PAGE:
Health Advice



Getting relief from vertigo

The average American household has 25 internet-connected devices and gets news from four different pieces of equipment or technologies. That's enough to make your head spin!

But that's not the reason 20% to 40% of you will experience vertigo at least once in your life. Vertigo is a sensation that you and/or the world is spinning, rocking or ...Read more

Stay sharp by staying at a healthy weight

David "Fathead" Newman was an outstanding saxophonist who played with Ray Charles, Aretha Franklin, Gregg Allman and Natalie Cole. He earned the nickname "Fathead" from his high school band teacher because he stubbornly refused to learn to read music, preferring instead to play by ear.

Being a "fathead" didn't diminish his artistry, but it ...Read more

Keto vs. Mediterranean diets: It's a draw ... or is it?

When Marvin Hagler fought Vito Antuofermo in 1979 for a shot at a world title, the 15-round match ended in a draw. But Hagler came back to defeat Antuofermo three years later, retaining his newly won WBC and WBA world middleweight titles.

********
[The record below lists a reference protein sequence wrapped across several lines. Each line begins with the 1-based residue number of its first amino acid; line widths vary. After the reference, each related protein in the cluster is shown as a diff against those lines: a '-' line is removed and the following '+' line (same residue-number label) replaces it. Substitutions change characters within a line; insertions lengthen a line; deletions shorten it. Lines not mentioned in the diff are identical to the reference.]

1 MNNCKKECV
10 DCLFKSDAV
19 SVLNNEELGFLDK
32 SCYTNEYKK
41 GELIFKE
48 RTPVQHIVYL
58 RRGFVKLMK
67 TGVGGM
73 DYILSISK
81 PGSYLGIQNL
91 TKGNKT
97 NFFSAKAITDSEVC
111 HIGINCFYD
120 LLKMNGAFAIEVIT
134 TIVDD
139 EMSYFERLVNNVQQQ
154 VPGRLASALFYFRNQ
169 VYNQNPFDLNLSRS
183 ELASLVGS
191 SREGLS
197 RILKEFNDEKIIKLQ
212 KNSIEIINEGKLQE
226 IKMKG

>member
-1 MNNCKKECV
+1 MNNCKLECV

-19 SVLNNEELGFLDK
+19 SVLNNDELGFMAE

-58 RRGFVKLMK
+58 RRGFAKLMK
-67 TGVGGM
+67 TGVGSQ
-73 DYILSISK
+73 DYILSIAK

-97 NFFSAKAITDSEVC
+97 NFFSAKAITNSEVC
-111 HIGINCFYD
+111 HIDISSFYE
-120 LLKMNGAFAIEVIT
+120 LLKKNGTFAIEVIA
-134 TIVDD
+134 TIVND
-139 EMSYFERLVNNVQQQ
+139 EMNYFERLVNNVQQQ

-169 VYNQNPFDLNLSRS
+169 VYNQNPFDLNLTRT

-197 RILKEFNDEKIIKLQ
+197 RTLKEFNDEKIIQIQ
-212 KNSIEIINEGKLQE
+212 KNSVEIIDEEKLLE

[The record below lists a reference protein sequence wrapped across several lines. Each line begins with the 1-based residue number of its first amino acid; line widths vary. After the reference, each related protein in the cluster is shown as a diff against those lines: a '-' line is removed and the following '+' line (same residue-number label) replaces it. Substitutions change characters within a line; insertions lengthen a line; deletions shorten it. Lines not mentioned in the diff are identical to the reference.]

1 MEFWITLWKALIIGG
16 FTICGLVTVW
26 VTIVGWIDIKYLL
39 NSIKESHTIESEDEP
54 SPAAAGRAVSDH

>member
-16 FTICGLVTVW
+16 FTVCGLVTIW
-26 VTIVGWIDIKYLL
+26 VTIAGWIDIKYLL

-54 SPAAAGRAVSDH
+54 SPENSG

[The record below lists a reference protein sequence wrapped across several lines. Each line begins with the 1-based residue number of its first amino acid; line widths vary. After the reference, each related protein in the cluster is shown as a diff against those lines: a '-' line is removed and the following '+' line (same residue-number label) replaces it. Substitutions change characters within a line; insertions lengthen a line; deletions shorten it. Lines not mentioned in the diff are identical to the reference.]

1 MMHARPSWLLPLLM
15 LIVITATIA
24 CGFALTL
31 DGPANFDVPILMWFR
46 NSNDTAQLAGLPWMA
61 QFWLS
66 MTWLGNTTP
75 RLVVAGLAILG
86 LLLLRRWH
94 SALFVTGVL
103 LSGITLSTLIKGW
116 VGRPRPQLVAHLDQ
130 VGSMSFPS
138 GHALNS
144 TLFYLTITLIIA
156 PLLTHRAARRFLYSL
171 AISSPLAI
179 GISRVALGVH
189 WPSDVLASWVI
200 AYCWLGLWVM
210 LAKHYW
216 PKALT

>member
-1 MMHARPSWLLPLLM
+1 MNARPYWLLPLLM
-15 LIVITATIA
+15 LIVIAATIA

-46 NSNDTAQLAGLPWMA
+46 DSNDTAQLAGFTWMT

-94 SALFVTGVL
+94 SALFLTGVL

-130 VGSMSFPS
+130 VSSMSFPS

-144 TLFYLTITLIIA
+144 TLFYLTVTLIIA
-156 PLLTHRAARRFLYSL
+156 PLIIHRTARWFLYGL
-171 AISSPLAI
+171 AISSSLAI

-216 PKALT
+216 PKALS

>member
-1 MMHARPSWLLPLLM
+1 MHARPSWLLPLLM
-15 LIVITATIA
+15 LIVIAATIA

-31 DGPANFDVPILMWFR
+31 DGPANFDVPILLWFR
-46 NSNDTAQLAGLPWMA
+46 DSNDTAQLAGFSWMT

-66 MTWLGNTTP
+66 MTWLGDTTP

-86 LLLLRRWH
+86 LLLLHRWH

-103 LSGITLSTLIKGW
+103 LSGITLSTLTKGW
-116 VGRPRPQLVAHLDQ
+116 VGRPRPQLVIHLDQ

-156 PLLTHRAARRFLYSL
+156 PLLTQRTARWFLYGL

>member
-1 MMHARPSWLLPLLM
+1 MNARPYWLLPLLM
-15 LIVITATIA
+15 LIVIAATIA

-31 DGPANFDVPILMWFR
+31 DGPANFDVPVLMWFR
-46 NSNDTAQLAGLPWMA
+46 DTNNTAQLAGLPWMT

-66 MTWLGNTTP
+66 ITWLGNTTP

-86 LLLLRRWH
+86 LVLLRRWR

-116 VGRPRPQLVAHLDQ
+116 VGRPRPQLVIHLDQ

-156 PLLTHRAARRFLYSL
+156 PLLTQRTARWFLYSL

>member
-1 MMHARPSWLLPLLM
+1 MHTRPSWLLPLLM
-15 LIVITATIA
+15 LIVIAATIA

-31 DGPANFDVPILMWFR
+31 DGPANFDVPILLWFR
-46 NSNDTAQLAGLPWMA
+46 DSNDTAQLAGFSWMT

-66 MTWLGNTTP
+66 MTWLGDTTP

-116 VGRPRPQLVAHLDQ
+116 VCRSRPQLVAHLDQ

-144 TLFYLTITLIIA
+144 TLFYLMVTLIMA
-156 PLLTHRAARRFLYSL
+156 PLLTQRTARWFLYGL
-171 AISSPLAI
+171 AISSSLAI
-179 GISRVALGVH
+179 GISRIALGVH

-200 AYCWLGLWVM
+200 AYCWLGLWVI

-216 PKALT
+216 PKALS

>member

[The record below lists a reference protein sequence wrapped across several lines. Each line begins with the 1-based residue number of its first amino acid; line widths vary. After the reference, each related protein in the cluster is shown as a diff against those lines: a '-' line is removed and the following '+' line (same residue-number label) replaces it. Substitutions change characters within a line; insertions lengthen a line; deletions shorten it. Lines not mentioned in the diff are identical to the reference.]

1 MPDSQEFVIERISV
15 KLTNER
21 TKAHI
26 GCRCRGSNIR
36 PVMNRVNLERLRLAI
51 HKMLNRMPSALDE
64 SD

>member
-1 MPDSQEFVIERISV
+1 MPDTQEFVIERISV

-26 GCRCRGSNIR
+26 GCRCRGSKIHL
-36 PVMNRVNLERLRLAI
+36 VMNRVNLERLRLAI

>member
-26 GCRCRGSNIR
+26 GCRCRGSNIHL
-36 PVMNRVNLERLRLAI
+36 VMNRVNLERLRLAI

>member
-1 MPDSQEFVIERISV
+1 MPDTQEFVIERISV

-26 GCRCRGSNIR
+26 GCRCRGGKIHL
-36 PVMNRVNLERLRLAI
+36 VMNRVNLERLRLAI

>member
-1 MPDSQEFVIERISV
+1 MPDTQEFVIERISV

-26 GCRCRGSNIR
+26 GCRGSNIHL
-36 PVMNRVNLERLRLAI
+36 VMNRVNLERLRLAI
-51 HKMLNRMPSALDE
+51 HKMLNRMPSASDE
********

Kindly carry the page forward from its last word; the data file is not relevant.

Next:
A draw doesn't always mean two opponents are truly equal. You can see that clearly in a study from Stanford...Read more

How to handle the uptick in COVID-19's omicron subvariants

In 1937's "A Star Is Born," Janet Gaynor and Fredric March play two actors, one headed for stardom, the other for ruin (there are no musical numbers!). Over the years, the plot mutated: In the 1954 remake with Judy Garland and James Mason, Garland's singing dominates. In the 1976 version, Barbra Streisand and Kris Kristofferson's characters are ...Read more

Food's power to cause illness and its power to heal

According to a study on the impact of diet on health published in The Lancet, poor diets were responsible for 10.9 million deaths, or 22% of all deaths among adults in 130 countries in 2017. The Lancet study also concluded that non-optimal intake of whole grains, fruits and sodium accounts for half of all diet-related deaths.

The Lancet study ...Read more